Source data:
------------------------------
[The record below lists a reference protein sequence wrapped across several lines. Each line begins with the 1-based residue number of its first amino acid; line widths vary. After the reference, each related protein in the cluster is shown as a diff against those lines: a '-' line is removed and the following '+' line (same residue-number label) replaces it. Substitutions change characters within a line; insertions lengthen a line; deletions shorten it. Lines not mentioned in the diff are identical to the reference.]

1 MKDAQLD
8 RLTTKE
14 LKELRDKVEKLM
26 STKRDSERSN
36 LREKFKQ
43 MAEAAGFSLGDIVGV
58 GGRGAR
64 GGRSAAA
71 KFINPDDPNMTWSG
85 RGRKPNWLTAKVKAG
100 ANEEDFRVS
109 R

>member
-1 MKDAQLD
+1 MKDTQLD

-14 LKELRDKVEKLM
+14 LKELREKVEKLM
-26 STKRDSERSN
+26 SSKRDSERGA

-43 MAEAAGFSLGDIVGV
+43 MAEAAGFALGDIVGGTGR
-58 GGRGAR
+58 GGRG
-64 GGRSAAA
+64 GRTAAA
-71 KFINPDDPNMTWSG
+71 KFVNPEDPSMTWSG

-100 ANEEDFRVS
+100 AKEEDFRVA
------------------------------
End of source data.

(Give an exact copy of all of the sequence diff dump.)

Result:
[The record below lists a reference protein sequence wrapped across several lines. Each line begins with the 1-based residue number of its first amino acid; line widths vary. After the reference, each related protein in the cluster is shown as a diff against those lines: a '-' line is removed and the following '+' line (same residue-number label) replaces it. Substitutions change characters within a line; insertions lengthen a line; deletions shorten it. Lines not mentioned in the diff are identical to the reference.]

1 MKDAQLD
8 RLTTKE
14 LKELRDKVEKLM
26 STKRDSERSN
36 LREKFKQ
43 MAEAAGFSLGDIVGV
58 GGRGAR
64 GGRSAAA
71 KFINPDDPNMTWSG
85 RGRKPNWLTAKVKAG
100 ANEEDFRVS
109 R

>member
-1 MKDAQLD
+1 MKDTQLD

-14 LKELRDKVEKLM
+14 LKELREKVEKLM
-26 STKRDSERSN
+26 SSKRDSERGA

-43 MAEAAGFSLGDIVGV
+43 MAEAAGFALGDIVGGTGR
-58 GGRGAR
+58 GGRG
-64 GGRSAAA
+64 GRTAAA
-71 KFINPDDPNMTWSG
+71 KFVNPEDPSMTWSG

-100 ANEEDFRVS
+100 AKEEDFRVA